More boats were soon ordered: K1, K2 and K5 in August 1915. After a lull another four (K 15-K 18) were ordered in February 1916: the last three were ordered in May 1916 but they and K18 were cancelled before they had been laid down, and the orders were replaced by 'M' class M1-4. Had they been built with their designed armament they would have been the most powerful submarines in the world for some years, but during construction 450mm TT were substituted to avoid the delay of having to design a new torpedo-tube. At this stage the revolving twin TT in the superstructure were added, for use at night, along with two 102mm and a 76mm high-angle gun. Displacement was now up to 1880t, and would increase by another 100t during building.

Although officially described as double-hulled they were more like the early Laubeuf boats, with an external hull abreast of the upper half of the pressure hull. A totally enclosed bridge deckhouse was provided for the first time, to protect personnel. Machinery occupied 35% of the length. An 800hp 'E' class diesel drove a 700hp dynamo, providing auxiliary diesel-electric drive on the surface. This enabled the boat to get under way during the interval between surfacing and getting up steam. It had been hoped to provide a third shaft for this purpose, but it would have been very inefficient. For main electric drive two motors were geared to each shaft.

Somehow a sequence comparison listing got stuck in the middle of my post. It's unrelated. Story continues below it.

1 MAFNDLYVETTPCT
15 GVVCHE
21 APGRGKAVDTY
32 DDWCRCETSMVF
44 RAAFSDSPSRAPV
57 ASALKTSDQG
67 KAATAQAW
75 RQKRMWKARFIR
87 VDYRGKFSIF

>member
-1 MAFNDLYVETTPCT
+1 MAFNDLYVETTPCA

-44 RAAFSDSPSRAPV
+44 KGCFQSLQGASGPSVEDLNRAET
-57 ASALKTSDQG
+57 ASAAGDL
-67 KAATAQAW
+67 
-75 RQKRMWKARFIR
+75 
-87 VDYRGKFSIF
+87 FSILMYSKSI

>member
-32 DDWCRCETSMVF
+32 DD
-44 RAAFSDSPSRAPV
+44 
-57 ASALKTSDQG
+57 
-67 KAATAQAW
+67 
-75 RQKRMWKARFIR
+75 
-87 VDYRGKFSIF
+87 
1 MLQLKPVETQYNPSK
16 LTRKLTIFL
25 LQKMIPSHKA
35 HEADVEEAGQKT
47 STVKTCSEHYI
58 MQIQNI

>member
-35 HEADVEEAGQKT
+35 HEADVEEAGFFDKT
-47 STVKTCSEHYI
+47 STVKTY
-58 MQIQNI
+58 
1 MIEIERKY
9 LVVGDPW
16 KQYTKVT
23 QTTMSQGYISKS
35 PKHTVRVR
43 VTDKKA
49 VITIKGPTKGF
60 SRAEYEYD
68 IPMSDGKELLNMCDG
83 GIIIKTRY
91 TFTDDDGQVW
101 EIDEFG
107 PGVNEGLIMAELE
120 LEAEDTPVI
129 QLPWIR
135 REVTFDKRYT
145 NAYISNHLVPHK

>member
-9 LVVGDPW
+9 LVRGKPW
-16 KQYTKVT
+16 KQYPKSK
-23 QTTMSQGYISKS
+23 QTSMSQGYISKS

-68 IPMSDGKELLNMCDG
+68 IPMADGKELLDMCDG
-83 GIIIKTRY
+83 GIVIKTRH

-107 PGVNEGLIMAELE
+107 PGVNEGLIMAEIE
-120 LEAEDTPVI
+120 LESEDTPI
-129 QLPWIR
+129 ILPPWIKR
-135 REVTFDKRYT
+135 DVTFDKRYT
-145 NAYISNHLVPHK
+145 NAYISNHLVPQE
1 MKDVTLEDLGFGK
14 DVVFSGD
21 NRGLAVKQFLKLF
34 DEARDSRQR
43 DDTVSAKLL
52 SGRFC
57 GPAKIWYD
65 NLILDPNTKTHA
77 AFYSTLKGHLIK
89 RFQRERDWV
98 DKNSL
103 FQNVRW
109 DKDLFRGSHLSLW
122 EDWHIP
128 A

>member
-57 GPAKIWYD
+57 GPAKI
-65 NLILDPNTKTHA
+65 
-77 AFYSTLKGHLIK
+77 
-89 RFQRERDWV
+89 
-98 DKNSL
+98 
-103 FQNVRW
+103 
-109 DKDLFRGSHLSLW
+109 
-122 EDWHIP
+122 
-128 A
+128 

In service the early boats were found to be very wet, like the 'J' class, and so the bow was raised; a new steering position then had to be built over the wheelhouse to see over the big 'swan' bow. The superstructure TT were removed as they were too close to the waterline to be of any use. One 102mm gun was dropped, and the remaining one and the 76mm AA gun were moved to the superstructure. As a class they acquired a lurid reputation for bad luck and poor design, but most of this can be attributed to the faulty conception which had led to them being built. Fleet submarines had to operate on the surface in close company with surface ships, making collisions highly likely. The funnels and watertight hatches could be closed down in 30 seconds but a comparatively small obstruction could jam a ventilator open, as happened on several occasions. The disastrous 'Battle of May Island' at the end of January 1918 was the result of navigational errors, not design. To mix squadrons of battlecruisers and light cruisers with submarines having 'the speed of a destroyer and the bridge facilities of a picket boat' was asking for trouble, especially when all were steaming fast at night, without lights. The 'K' class were a remarkable technical achievement, however, unmatched by the Germans or any of the Allies.

K 13 foundered on 29 January 1917 in the Gareloch while running trials, under contractors' control; salved in March and renumbered K22 before acceptance in May 1917. It was her jammed helm which set off the chain of collisions off May island, 31 January 1918.

Modernizations

1917 - 1918, K1-12, K14-16, K22: - 1 x 1 - 102/40, 1 x 2 - 450 TT

1917-1918, K17: - 1 x 2 - 450 TT

Naval service

К1 was damaged 17.11.1917 in collision with K4 off the coast of Denmark and sunk by gunfire of cruiser Blonde, К4 was rammed by K6 31.1.1918 off May Island. К17 was rammed by cruiser Fearless off May Island 31.1.1918, К5 was lost by accident in the Bay of Biscay 20.1.1921. 31.1.1918 К14 and K22 received serious damages during group collision at May island.